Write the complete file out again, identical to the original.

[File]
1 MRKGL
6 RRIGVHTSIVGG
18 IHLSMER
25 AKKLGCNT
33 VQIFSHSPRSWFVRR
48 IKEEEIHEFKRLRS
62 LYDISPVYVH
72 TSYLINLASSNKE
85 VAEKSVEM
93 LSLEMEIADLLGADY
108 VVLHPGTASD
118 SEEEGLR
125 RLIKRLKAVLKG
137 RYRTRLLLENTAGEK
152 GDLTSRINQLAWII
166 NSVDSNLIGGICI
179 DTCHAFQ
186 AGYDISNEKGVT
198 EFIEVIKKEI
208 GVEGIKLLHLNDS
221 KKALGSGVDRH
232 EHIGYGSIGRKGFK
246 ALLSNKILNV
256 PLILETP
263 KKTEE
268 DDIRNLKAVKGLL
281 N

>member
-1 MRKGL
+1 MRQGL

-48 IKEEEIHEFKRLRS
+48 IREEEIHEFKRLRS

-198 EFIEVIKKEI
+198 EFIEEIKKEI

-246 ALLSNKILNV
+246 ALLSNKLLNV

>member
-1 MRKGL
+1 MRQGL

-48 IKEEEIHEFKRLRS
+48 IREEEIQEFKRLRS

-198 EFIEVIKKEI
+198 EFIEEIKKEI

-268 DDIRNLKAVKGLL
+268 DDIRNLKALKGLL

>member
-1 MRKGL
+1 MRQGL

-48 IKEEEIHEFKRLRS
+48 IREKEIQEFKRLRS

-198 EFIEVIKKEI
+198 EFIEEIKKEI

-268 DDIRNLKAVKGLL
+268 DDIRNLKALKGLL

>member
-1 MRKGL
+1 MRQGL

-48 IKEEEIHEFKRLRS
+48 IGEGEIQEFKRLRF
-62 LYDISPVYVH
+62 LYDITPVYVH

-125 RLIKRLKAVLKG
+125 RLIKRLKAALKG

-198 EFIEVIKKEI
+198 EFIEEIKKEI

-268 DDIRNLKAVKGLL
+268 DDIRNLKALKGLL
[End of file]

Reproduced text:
1 MRKGL
6 RRIGVHTSIVGG
18 IHLSMER
25 AKKLGCNT
33 VQIFSHSPRSWFVRR
48 IKEEEIHEFKRLRS
62 LYDISPVYVH
72 TSYLINLASSNKE
85 VAEKSVEM
93 LSLEMEIADLLGADY
108 VVLHPGTASD
118 SEEEGLR
125 RLIKRLKAVLKG
137 RYRTRLLLENTAGEK
152 GDLTSRINQLAWII
166 NSVDSNLIGGICI
179 DTCHAFQ
186 AGYDISNEKGVT
198 EFIEVIKKEI
208 GVEGIKLLHLNDS
221 KKALGSGVDRH
232 EHIGYGSIGRKGFK
246 ALLSNKILNV
256 PLILETP
263 KKTEE
268 DDIRNLKAVKGLL
281 N

>member
-1 MRKGL
+1 MRQGL

-48 IKEEEIHEFKRLRS
+48 IREEEIHEFKRLRS

-198 EFIEVIKKEI
+198 EFIEEIKKEI

-246 ALLSNKILNV
+246 ALLSNKLLNV

>member
-1 MRKGL
+1 MRQGL

-48 IKEEEIHEFKRLRS
+48 IREEEIQEFKRLRS

-198 EFIEVIKKEI
+198 EFIEEIKKEI

-268 DDIRNLKAVKGLL
+268 DDIRNLKALKGLL

>member
-1 MRKGL
+1 MRQGL

-48 IKEEEIHEFKRLRS
+48 IREKEIQEFKRLRS

-198 EFIEVIKKEI
+198 EFIEEIKKEI

-268 DDIRNLKAVKGLL
+268 DDIRNLKALKGLL

>member
-1 MRKGL
+1 MRQGL

-48 IKEEEIHEFKRLRS
+48 IGEGEIQEFKRLRF
-62 LYDISPVYVH
+62 LYDITPVYVH

-125 RLIKRLKAVLKG
+125 RLIKRLKAALKG

-198 EFIEVIKKEI
+198 EFIEEIKKEI

-268 DDIRNLKAVKGLL
+268 DDIRNLKALKGLL